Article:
Regional autonomy

Down to Earth No 51 November 2001

Communities who depend upon coastal resources for their livelihoods are being pushed aside - sometimes by violent means - as entrepreneurs rush to maximise profits from the seas.

Down to Earth No 51 November 2001

Megawati Soekarnoputri's new government is citing the threat of national disintegration as the reason for scaling down decentralisation.

Newly installed president Megawati has identified regional autonomy - Indonesia's decentralisation process launched in January this year - as a key issue in building democracy in the country.

Down to Earth No 50 August 2001

Preparations for BP's giant Tangguh gas project are moving ahead at a time of heightened tension in West Papua as the Indonesian military toughens its stance against 'threats to security' in the disputed territory.

The killing of five mobile brigade (Brimob) police officers and a logging company employee on 13th June, has sparked a brutal response by the Indonesian security forces in Wasior subdistrict, to the east of BP's Tangguh project in Bintuni Bay.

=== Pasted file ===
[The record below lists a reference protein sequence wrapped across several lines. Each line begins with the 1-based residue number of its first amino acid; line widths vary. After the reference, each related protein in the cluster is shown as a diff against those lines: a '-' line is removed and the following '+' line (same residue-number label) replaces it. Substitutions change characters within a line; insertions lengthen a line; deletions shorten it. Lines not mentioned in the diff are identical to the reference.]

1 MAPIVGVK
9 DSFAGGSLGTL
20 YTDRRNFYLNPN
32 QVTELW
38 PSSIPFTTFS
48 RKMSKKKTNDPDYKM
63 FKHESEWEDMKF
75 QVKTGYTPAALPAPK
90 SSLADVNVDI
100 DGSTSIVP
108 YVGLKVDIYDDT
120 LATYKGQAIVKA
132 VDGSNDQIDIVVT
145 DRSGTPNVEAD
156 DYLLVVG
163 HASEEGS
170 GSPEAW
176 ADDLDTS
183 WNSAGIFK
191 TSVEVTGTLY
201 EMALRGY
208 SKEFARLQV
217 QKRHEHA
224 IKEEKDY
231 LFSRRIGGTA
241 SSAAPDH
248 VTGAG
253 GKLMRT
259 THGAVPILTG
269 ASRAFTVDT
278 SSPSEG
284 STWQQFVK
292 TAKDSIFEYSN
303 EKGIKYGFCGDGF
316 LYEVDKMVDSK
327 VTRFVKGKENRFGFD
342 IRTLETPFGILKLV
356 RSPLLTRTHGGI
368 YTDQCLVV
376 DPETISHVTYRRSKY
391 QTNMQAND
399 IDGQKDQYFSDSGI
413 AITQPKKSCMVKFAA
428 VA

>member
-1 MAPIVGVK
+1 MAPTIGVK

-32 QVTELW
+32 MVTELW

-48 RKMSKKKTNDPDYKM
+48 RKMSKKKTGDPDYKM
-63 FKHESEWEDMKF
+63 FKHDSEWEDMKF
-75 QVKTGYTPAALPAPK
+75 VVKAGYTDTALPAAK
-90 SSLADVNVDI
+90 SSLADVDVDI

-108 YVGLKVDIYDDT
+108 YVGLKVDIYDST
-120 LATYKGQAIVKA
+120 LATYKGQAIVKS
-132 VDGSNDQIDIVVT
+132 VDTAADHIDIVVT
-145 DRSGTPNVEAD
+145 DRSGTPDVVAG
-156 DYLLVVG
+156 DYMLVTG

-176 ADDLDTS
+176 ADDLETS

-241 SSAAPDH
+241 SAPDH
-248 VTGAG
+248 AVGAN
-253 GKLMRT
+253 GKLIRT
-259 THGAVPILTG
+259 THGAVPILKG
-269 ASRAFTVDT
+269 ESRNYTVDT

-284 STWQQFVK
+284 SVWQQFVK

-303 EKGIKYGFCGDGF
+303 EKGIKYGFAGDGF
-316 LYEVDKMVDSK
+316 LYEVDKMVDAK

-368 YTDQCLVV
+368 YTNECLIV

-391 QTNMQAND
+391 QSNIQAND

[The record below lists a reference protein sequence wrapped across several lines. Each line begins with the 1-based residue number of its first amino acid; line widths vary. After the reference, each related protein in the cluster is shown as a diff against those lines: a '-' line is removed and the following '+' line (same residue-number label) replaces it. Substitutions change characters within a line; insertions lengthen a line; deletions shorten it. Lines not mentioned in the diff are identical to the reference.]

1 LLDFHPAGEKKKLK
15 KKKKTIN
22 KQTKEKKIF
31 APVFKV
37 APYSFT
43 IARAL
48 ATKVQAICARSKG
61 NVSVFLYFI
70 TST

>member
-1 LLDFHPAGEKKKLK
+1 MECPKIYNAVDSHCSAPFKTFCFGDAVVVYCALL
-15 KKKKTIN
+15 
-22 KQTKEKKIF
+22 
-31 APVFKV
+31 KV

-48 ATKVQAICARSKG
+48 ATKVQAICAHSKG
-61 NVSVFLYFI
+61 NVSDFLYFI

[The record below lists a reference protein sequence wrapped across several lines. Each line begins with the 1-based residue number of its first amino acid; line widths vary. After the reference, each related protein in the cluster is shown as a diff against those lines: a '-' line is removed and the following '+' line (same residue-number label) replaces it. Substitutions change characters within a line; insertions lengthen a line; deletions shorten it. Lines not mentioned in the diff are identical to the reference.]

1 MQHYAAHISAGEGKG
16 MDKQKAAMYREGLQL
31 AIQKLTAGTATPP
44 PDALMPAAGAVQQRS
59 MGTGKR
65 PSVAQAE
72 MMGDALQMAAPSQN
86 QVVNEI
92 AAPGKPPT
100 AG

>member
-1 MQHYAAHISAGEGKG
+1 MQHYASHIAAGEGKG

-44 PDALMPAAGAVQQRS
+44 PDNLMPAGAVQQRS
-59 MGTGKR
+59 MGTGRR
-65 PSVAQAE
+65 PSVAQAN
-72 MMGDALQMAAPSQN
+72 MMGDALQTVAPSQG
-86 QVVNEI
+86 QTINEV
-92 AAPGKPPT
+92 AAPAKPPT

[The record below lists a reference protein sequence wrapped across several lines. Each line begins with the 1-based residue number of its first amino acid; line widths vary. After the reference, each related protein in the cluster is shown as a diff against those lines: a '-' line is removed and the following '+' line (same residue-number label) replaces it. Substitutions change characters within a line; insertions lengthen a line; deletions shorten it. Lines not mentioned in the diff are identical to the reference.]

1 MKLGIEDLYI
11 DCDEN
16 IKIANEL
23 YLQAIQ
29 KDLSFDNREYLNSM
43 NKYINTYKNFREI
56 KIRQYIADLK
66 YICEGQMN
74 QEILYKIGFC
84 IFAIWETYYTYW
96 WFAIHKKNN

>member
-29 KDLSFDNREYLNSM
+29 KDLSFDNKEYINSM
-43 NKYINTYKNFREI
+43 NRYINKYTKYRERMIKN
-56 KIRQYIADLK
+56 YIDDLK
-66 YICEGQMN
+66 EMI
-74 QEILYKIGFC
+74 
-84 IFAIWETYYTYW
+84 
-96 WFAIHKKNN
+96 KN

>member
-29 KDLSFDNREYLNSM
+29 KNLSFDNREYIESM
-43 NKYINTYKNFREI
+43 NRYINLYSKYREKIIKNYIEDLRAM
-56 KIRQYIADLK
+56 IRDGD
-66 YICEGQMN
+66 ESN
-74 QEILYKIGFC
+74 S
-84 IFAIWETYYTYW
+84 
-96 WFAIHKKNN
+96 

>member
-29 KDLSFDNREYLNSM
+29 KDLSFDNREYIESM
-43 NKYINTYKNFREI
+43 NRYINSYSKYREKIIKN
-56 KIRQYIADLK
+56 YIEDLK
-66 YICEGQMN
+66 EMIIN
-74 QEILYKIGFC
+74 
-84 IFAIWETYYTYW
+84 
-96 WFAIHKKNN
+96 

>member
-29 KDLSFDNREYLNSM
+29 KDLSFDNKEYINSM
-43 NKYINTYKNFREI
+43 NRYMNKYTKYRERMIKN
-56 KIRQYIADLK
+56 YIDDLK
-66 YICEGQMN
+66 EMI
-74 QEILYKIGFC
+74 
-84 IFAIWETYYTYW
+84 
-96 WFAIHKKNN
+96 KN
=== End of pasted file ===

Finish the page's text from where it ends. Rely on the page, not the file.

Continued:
Down to Earth No 50 August 2001

The campaign to stop illegal logging has become a key focus for Indonesia's new forestry minister, but the problem is immense and can only be properly tackled, say NGOs, by a complete overhaul of forest management in Indonesia.

Illegal logging has reached unprecedented levels in post-Suharto Indonesia, with up to 56.6 million cubic metres of logs being felled without permits each year.

Down to Earth No 50 August 2001

Protected areas such as Siberut are increasingly vulnerable to exploitation - legal and illegal - due to Indonesia's prolonged economic crisis, coupled with regional autonomy and the devolution of revenue gathering.

The island of Siberut has been designated a UNESCO Biosphere Reserve since 1981 due to its rich forests, unique wildlife and the traditional lifestyle and beliefs of the indigenous people.

London 31st July 2001

"Once again international attention has focused on the power politics of Jakarta while ignoring the fate of Indonesia's many millions of dispossessed people, particularly those on the 'outer islands'", says Frances Carr of Down to Earth – the International Campaign for Ecological Justice in Indonesia.

Down to Earth No. 49, May 2001

The government's plan to expand oil palm plantations could founder because it fails to address the underlying question of community rights to farmland and forests.

Oil palm remains a central plank of Indonesia's economic recovery strategy despite growing social unrest arising from disputes over plantation land.